Constitutional patriotism

Jürgen Habermas, who furthered the ideas of constitutional patriotism

Constitutional patriotism (German: Verfassungspatriotismus) is the idea that people should form a political attachment to the norms and values of a pluralistic liberal democratic constitution rather than a national culture or cosmopolitan society.[1][2][3][4] It is associated with post-nationalist identity, because it is seen as a similar concept to nationalism, but as an attachment based on values of the constitution rather than a national culture. In essence, it is an attempt to re-conceptualise group identity with a focus on the interpretation of citizenship as a loyalty that goes beyond individuals' ethnocultural identification. Theorists believe this to be more defensible than other forms of shared commitment in a diverse modern state with multiple languages and group identities.[5] It is particularly relevant in post-national democratic states in which multiple cultural and ethnic groups coexist.[4] It was influential in the development of the European Union and a key to Europeanism as a basis for multiple countries belonging to a supranational union.[6]

Theoretical origins

Constitutional patriotism has been interpreted in a variety of ways, providing a range of positions.[7][2][8] On one end, there is the vision that the concept is a new means of identification to a supranational entity;[9] while on the other end, there is a focus on understanding the attachment in terms of freedom over ethnicity.[10] It is largely contested whether constitutional patriotism is supposed to be read as a replacement for nationality or traditional identity; or as a balance between the two, allowing for the "transient account of identity consistent with the diversity, hybridity, and pluralism of our modern world."[11] There are also multiple opinions as to whether a prior group identity is necessary before a moral, political one is achieved.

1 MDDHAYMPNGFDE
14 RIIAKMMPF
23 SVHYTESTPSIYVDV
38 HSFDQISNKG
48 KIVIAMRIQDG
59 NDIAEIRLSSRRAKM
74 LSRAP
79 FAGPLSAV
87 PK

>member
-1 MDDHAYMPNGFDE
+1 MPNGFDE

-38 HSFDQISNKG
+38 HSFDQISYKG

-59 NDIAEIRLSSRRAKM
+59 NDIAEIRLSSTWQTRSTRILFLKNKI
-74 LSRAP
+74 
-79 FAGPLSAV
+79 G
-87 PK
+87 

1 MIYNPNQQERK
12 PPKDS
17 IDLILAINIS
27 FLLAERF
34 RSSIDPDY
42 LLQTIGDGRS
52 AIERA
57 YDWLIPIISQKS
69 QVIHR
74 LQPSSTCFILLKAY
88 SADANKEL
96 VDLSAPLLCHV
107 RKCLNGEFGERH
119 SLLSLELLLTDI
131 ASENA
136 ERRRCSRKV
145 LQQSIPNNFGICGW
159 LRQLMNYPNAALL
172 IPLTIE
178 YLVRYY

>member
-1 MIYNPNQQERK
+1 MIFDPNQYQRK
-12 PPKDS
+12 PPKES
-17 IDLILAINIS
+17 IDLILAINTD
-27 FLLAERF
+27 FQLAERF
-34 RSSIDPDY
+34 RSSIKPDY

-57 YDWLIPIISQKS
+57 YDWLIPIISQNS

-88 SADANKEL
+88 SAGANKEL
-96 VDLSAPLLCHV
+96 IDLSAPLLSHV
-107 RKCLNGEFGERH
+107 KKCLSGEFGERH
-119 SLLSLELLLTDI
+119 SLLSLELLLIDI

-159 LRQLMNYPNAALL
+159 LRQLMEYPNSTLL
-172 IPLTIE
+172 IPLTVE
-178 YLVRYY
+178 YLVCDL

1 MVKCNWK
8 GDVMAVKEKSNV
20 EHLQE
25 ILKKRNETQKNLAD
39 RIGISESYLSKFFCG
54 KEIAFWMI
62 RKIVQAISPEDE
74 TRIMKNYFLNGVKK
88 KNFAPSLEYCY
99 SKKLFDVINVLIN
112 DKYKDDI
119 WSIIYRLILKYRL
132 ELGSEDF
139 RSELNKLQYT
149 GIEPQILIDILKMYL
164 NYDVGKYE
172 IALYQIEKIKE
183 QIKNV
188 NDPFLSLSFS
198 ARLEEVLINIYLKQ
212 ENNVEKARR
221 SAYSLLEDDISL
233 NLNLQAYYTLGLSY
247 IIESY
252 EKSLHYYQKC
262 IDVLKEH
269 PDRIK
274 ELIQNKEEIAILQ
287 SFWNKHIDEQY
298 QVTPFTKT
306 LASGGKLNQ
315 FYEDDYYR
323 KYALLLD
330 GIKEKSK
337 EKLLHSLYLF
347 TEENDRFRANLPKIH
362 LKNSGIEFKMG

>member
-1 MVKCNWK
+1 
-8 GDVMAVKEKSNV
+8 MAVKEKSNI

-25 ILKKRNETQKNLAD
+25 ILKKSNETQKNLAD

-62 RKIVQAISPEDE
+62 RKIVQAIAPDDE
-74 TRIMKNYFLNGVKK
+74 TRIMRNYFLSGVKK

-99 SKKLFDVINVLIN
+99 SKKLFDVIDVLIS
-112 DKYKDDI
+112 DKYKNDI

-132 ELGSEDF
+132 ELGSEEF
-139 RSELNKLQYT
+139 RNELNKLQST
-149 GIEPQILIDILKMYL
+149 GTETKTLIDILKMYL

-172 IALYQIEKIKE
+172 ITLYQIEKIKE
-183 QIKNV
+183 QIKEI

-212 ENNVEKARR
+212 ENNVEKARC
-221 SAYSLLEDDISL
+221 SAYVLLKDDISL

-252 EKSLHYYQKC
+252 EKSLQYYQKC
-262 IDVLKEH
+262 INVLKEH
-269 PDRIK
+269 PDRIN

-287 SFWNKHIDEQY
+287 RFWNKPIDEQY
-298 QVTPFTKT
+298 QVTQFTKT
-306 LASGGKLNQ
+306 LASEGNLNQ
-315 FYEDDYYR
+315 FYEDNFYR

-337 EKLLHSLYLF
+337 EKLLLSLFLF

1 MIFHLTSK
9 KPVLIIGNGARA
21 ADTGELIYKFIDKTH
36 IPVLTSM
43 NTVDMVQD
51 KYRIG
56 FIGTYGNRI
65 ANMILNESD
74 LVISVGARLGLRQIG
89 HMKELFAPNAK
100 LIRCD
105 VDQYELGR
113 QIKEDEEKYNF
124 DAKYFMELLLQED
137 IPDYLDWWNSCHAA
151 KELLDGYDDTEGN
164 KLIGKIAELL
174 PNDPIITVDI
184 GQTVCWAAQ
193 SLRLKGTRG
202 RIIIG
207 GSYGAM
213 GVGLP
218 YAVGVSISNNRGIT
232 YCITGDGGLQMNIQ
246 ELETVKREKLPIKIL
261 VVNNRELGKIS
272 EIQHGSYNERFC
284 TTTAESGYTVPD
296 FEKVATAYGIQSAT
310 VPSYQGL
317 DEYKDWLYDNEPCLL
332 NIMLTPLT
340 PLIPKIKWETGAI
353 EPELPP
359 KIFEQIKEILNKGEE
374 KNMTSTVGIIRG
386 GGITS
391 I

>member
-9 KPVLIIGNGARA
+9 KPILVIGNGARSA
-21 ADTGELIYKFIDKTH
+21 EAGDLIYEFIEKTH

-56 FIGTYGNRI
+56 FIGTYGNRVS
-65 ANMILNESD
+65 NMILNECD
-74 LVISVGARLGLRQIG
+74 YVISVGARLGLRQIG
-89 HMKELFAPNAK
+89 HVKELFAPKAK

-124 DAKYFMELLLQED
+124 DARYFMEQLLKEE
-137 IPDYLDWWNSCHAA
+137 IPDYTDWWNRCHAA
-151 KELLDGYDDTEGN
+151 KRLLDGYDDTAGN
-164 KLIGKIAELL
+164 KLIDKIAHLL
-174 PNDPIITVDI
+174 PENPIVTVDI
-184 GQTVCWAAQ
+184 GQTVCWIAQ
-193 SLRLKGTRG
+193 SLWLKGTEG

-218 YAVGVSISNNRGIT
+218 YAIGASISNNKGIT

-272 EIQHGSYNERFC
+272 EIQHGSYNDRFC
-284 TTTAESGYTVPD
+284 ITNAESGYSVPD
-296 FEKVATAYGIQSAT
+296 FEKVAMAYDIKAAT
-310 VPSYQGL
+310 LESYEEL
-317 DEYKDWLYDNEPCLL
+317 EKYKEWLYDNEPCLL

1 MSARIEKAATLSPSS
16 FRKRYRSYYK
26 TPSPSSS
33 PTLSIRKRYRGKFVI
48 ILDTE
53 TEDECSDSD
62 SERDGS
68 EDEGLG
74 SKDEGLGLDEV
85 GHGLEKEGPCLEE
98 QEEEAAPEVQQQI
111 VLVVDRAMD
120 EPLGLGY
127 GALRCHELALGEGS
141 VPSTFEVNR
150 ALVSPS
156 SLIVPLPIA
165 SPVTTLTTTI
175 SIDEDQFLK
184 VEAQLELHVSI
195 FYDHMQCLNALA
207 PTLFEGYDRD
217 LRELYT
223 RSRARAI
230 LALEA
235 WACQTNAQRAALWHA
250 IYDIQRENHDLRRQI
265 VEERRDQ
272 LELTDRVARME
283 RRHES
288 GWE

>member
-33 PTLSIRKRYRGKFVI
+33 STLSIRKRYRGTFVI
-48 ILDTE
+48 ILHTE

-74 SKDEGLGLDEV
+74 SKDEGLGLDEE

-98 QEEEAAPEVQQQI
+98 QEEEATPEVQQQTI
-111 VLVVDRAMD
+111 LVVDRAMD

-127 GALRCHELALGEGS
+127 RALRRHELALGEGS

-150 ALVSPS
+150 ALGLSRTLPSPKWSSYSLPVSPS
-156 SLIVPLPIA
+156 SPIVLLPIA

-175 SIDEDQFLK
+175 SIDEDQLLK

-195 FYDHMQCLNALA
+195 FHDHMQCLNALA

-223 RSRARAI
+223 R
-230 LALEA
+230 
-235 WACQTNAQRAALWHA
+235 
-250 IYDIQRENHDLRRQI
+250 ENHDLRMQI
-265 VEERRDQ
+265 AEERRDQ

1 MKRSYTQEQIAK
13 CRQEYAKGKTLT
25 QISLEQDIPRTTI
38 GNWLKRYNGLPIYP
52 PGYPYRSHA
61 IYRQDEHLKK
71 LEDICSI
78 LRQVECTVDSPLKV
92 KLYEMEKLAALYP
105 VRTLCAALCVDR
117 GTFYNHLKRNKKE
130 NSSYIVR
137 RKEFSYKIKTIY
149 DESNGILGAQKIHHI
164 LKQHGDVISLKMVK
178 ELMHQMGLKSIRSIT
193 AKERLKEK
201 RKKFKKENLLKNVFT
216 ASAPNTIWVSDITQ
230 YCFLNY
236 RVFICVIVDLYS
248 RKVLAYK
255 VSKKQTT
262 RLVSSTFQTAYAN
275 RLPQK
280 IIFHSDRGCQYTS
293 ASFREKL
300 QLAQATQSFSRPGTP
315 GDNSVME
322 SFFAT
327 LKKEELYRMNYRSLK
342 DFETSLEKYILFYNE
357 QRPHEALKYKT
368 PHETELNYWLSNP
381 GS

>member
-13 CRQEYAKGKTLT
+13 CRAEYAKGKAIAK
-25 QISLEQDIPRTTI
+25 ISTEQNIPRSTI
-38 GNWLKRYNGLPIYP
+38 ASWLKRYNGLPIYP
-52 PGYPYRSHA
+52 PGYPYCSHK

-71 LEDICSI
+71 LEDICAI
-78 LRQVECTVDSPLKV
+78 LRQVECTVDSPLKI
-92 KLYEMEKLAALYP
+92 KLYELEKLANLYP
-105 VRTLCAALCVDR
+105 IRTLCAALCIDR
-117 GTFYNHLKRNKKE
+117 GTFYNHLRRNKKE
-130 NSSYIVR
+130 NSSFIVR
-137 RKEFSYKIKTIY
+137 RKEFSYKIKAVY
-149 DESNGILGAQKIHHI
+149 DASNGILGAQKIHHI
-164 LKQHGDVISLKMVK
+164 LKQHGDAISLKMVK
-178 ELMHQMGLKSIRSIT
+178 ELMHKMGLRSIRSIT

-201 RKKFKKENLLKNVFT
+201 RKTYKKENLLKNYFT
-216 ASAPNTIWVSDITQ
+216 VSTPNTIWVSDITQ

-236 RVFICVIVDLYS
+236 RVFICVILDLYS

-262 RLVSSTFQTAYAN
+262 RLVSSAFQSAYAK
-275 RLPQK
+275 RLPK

The concept of constitutional patriotism originates from Post-World War Two West Germany: "a 'half-nation' with a sense of deeply compromised nationality on account of their Nazi past."[12] In this context, constitutional patriotism was a protective and state-centered means of dealing with the memory of the Holocaust and militancy of the Third Reich.[12] The concept can be traced to the liberal philosopher Karl Jaspers, who advocated the idea of dealing with German political guilt after the war with 'collective responsibility'.[13] His student, Dolf Sternberger explicitly introduced the concept on the thirtieth birthday of the Federal Republic (1979). However, it is strongly associated with the German philosopher Jürgen Habermas.


Sternberger saw constitutional patriotism as a protective means to ensure political stability to maintain peace in Germany in the aftermath of the Second World War. He framed the concept as a way for citizens to identify with the democratic state in order that it could defend itself against internal and external threats.[12] Thus, with the emphasis on state defense and protection, Sternberger linked constitutional patriotism to the concept of militant democracy.[12] He drew on Aristotelianism, arguing that patriotism had traditionally not been linked to sentiments towards the nation.[12] Constitutional patriotism is a development of Sternberger's earlier notion of Staatsfreundschaft (friendship towards the state).